In Memoriam

Marilyn B. Young (1937-2017)

Mary L. Dudziak, May 2017

Historian of the United States and Warfare

Marilyn B. Young. Jay Godwin via Flickr/LBJ LibraryMarilyn B. Young, professor of history at New York University, passed away peacefully at home on February 19, 2017, at the age of 79. She was a powerful and passionate voice, within the academy and beyond, on the importance of revealing the persistence and destruction of warfare during an age when war became normalized, yet seemed to disappear from the consciousness of everyday Americans. She made enduring contributions to scholarship on the United States and China, the Vietnam War, empire, and the long path of American military interventions.

Marilyn grew up in Brooklyn. She graduated from Vassar, then a women’s college, in 1957. Offered a full scholarship for graduate school conditioned on learning Chinese and writing her thesis on US–East Asian relations, she went to Harvard, where she worked with Ernest R. May and John King Fairbank. She joined the faculty of the Residential College at the University of Michigan and moved to the NYU history department in 1980.

Marilyn took an early interest in war. As a child, she pressed her uncle, who had served in World War II, to tell her what war was like. He answered gruffly that when returning from a bombing mission, the bombardier’s severed head had rolled around the plane all the way home. Then he ordered her to never ask him that question again. Marilyn honored her uncle’s wish but persisted in thinking about the nature and consequences of war.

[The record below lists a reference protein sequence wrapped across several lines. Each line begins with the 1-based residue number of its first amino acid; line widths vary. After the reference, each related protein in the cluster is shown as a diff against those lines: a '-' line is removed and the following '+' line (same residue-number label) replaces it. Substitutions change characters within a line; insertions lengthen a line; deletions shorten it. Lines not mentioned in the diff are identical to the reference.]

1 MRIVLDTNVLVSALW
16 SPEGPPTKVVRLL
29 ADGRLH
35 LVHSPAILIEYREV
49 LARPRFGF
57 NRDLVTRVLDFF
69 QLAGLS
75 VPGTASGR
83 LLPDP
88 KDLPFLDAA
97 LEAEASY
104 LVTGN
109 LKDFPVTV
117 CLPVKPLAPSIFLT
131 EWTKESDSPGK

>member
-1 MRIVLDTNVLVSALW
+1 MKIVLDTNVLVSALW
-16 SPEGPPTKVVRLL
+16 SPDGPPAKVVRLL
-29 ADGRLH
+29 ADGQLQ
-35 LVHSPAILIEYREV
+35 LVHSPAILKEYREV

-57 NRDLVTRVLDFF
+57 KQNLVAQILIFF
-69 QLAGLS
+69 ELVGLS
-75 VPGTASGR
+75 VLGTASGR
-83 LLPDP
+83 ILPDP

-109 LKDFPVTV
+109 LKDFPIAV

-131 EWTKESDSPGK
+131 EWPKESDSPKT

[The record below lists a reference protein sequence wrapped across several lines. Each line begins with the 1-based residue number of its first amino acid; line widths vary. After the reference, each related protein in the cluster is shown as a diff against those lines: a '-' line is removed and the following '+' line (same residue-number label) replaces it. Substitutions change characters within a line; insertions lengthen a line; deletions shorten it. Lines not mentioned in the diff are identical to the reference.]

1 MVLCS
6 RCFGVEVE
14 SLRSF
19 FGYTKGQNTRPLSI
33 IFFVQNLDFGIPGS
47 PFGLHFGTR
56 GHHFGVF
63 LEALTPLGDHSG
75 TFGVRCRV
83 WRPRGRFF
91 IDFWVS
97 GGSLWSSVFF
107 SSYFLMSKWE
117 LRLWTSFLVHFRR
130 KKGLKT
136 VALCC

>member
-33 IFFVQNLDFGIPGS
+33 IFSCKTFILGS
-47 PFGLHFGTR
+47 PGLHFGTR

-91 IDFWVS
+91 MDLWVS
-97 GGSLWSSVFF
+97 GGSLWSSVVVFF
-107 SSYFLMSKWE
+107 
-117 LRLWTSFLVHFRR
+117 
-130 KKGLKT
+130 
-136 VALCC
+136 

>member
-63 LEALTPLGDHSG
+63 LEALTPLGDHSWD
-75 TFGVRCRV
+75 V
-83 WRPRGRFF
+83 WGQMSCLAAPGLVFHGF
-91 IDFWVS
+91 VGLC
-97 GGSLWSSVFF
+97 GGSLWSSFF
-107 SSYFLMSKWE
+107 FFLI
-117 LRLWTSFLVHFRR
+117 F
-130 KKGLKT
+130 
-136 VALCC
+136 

Her first book, based on her dissertation, was The Rhetoric of Empire: American China Policy, 1895–1901 (1968). Marilyn argued that US policy toward China in the era of the Spanish-American War went beyond economic motives, turning in part on the sense of American leaders that to be a world power the United States needed a presence in Asia. The book is an early example of her great capacity to weave together international relations with domestic politics and culture.

Marilyn’s second monograph, Transforming Russia and China: Revolutionary Struggle in the Twentieth Century (1982), coauthored with Russia scholar William G. Rosenberg, emerged from a course they taught together. The book was needed, they wrote, because an American misunderstanding of revolutions made stasis instead of social change appear to be virtuous, and ignored the violence required to maintain an existing social order.

In 1991, Marilyn published her widely read and admired book The Vietnam Wars, 1945–1990, which was the first book to examine the war from the Vietnamese and American perspectives together. As Christy Thornton and Stuart Schrader recently put it in Jacobin, she “helped usher in a new approach to understanding the US war in Vietnam with a single letter”—the “s” in “wars.” In these and other works, she wrote with passion, eloquence, and wit.